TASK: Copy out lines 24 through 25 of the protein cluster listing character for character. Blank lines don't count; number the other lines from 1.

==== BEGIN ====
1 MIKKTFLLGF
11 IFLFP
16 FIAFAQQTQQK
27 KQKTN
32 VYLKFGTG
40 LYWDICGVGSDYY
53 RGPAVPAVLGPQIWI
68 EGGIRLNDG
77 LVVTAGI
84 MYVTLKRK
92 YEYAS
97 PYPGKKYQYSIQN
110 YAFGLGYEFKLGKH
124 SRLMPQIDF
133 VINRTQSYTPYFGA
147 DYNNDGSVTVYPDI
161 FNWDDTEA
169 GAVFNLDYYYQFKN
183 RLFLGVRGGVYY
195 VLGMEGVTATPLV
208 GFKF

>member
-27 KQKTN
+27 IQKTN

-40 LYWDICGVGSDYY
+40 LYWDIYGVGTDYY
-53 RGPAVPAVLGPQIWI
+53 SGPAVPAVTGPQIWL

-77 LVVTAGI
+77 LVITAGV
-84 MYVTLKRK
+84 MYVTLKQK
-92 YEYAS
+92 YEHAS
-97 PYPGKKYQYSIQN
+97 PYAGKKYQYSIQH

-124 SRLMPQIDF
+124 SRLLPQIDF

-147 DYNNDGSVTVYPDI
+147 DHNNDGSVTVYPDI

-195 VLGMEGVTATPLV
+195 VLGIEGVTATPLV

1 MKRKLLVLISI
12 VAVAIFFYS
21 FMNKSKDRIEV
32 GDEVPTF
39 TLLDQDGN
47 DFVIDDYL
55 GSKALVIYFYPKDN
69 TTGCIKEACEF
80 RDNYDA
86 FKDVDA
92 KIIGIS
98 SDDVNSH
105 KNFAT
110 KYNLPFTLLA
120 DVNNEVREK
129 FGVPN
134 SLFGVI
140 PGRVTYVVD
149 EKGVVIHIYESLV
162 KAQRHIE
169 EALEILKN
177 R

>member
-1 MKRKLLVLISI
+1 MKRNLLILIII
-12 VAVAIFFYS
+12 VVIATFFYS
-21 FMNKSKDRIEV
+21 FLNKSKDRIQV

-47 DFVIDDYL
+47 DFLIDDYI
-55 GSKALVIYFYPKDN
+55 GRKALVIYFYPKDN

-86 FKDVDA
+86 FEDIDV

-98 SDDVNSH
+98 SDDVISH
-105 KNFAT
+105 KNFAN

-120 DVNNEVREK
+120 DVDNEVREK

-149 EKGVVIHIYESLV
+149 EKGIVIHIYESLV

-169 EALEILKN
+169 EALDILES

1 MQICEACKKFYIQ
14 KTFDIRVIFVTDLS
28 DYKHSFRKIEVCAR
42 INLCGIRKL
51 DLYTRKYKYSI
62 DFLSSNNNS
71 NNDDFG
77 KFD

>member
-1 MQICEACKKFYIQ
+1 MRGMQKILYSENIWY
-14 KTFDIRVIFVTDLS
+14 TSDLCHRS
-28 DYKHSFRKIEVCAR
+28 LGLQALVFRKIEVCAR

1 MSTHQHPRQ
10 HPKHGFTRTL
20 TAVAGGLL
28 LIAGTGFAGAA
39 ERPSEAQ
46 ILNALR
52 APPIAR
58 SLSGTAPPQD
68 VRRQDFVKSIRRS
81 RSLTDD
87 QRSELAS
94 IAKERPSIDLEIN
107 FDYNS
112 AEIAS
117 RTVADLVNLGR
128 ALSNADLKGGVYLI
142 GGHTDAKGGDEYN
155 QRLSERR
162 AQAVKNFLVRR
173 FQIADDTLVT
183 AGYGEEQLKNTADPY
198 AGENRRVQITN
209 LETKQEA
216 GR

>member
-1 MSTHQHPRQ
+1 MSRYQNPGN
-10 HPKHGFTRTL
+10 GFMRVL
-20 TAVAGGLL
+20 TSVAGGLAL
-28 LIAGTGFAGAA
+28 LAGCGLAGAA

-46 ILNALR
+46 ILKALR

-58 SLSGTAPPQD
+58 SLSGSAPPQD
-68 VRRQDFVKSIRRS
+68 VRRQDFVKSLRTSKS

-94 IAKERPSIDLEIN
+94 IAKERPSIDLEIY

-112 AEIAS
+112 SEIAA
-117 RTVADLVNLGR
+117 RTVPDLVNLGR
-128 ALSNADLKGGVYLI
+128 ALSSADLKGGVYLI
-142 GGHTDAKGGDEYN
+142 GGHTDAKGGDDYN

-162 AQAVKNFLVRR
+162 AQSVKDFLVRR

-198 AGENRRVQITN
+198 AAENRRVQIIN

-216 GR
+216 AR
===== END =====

+27 IQKTN

-40 LYWDICGVGSDYY